The Wolf administration threw cold water Wednesday on the idea of a one-stop-shop system that would help people schedule COVID-19 vaccine appointments, which some health executives are advocating as a way to manage the mad scramble for shots that has eligible residents signing up with multiple providers.
A centralized registration portal would present significant technical hurdles, and would not solve the primary challenge faced by Pennsylvania and every other state — the lack of supply, said Alison Beam, the acting health secretary.
“There is not enough vaccine, with or without a registration system, and a registration system won’t fix that limiting factor,” Beam said at a House Health Committee hearing.
Beam pledged to improve a state website that’s supposed to help Pennsylvania residents find their nearest COVID-19 vaccine provider, and promised better communication with hospitals and other providers amid complaints of a chaotic, uneven rollout.
Beam and other administration officials were asked to testify by majority Republicans who have slammed Democratic Gov. Tom Wolf over the state’s sluggish pace of vaccinations.
Pennsylvania ranks 35th among states in the number of shots given per 100,000 people, according to the latest data from the U.S. Centers for Disease Control and Prevention, and 40th in the percentage of allocated vaccine doses that have been administered. More than 850,000 people in Pennsylvania have gotten at least one of the two required shots.
The Health Department, which is in charge of distributing the state’s weekly allocation of vaccine, said its ability to plan has been crippled by insufficient lead time from the federal government, though other states have faced the same constraints but are doing a better job at getting shots into arms.
“We can do this better if we have visibility into what’s coming down the pike,” said Beam, who hailed the Biden administration’s recent promise to give the states more advance notice about shipments.
At the hearing, health providers described a free-for-all after the Wolf administration, following federal guidance, abruptly made people 65 and older and those with serious health conditions eligible to receive the vaccine. Until then, the focus had been on vaccinating health providers and residents and staff at nursing homes.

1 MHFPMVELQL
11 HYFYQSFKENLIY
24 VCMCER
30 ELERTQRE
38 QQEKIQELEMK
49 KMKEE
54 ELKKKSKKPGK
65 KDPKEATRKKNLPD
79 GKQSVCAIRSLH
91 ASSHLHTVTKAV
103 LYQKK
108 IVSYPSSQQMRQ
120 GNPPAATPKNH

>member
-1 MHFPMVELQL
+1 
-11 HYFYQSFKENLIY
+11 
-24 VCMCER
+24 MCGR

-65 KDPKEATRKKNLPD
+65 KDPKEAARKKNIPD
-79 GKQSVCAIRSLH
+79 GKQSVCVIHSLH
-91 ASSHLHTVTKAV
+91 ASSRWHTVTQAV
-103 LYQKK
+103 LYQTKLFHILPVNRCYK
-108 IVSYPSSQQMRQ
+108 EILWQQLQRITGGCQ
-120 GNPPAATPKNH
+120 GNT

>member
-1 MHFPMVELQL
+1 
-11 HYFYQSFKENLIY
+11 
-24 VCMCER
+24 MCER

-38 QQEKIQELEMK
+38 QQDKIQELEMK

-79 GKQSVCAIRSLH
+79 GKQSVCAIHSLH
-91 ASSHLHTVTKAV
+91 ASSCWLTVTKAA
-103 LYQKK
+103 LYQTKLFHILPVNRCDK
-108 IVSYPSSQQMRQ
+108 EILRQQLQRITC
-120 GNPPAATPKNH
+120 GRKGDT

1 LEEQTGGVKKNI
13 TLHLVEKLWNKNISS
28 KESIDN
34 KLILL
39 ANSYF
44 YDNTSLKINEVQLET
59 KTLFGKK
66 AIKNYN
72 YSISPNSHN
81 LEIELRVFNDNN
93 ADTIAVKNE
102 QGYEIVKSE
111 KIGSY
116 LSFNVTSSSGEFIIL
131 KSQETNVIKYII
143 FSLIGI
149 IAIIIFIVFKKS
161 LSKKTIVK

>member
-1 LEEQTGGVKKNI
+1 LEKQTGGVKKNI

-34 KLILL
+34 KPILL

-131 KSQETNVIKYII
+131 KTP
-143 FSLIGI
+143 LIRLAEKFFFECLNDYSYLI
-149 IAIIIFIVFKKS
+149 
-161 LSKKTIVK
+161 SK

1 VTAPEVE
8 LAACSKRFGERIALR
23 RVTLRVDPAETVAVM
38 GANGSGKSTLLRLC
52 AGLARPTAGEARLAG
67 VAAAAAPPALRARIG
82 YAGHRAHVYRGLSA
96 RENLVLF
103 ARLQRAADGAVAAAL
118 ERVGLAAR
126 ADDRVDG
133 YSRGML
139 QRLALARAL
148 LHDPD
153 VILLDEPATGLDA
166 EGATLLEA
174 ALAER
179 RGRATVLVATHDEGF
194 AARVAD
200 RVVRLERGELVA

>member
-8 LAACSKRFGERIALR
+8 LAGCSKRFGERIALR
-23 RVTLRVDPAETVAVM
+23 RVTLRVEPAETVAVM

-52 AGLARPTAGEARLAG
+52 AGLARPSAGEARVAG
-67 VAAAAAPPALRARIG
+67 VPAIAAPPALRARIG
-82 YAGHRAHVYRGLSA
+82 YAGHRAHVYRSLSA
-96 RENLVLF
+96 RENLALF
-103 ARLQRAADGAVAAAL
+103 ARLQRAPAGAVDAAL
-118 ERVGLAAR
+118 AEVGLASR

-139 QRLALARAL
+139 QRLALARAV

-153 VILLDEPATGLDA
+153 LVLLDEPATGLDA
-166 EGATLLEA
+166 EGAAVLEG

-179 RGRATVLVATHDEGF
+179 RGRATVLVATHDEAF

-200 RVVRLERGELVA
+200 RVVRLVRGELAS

Staff at Warren General Hospital in northwestern Pennsylvania were besieged with emails, calls and in-person visitors seeking appointments to be vaccinated, Richard L. Allen, the hospital’s CEO, told lawmakers.
“Everyone 65 and over in Warren County wanted their vaccine, and they wanted it immediately,” Allen testified.
But Allen said his facility — the rural county’s sole hospital — is not equipped to handle mass vaccinations even if it had a sufficient supply of vaccine. Nor, he said, has the hospital received any indication about what role the state expects it to play in a wider vaccination effort.
“There is a void in terms of coordinated direction, authority and resources. There is no clear commonwealth-wide guidance and information available as to COVID-19 vaccine mass distribution and communication plans,” he said.
Susan Friedberg Kalson, CEO of Squirrel Hill Health Center in Pittsburgh, described a series of communications failures and distribution glitches that has left her staff overwhelmed, and Squirrel Hill’s patients anxious, unhappy and desperate.
Squirrel Hill, a federally funded community health center, requested 600 doses one week — and got nothing. Another week, 200 doses showed up unexpectedly, she said.
“I’m not a logistics expert, but I know that this isn’t working well,” she said.
Kalson expressed hope that the federal government would follow through on its pledge to give the states three weeks’ notice about shipments, which should, in turn, give providers like Squirrel Hill more time to plan.
She also advocated for a centralized statewide registration system that would allow people to sign up for the vaccine a single time. Right now, she said, people are registering with multiple vaccine providers, and then failing to show up for appointments if they have already gotten the vaccine elsewhere.
That creates the potential for wasted doses, “and the general atmosphere of a competition in which the fittest and most technologically adept, who frankly aren’t the people we are really charged with serving first, get the prize,” she said.
But Beam, the health secretary, said states that have tried a centralized system did not necessarily find it to be a panacea. Boosting the number of available doses, rather, “will be what we can give constituents to afford them peace of mind and predictability,” she said.
Distribution is slowly ramping up. The state is getting about 166,000 doses this week, increasing to about 175,000 doses next week.
Beam said the state is now allocating more vaccine to providers that are getting the most shots into arms.
The Health Department is also contacting providers that have been hoarding second doses, which Beam said there’s no need to do, since the state already holds back second doses.
“If folks are sitting on inventory, it’s doing none of us any good right now,” she said.